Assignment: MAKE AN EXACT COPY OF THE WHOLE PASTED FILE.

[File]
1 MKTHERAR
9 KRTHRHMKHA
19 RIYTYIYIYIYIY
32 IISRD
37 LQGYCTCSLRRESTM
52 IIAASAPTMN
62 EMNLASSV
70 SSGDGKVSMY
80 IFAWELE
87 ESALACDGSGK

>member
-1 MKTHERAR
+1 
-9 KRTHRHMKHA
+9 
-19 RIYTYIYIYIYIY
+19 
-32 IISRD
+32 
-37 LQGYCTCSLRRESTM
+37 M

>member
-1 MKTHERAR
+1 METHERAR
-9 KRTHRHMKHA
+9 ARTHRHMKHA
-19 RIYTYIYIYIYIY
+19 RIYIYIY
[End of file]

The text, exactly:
1 MKTHERAR
9 KRTHRHMKHA
19 RIYTYIYIYIYIY
32 IISRD
37 LQGYCTCSLRRESTM
52 IIAASAPTMN
62 EMNLASSV
70 SSGDGKVSMY
80 IFAWELE
87 ESALACDGSGK

>member
-1 MKTHERAR
+1 
-9 KRTHRHMKHA
+9 
-19 RIYTYIYIYIYIY
+19 
-32 IISRD
+32 
-37 LQGYCTCSLRRESTM
+37 M

>member
-1 MKTHERAR
+1 METHERAR
-9 KRTHRHMKHA
+9 ARTHRHMKHA
-19 RIYTYIYIYIYIY
+19 RIYIYIY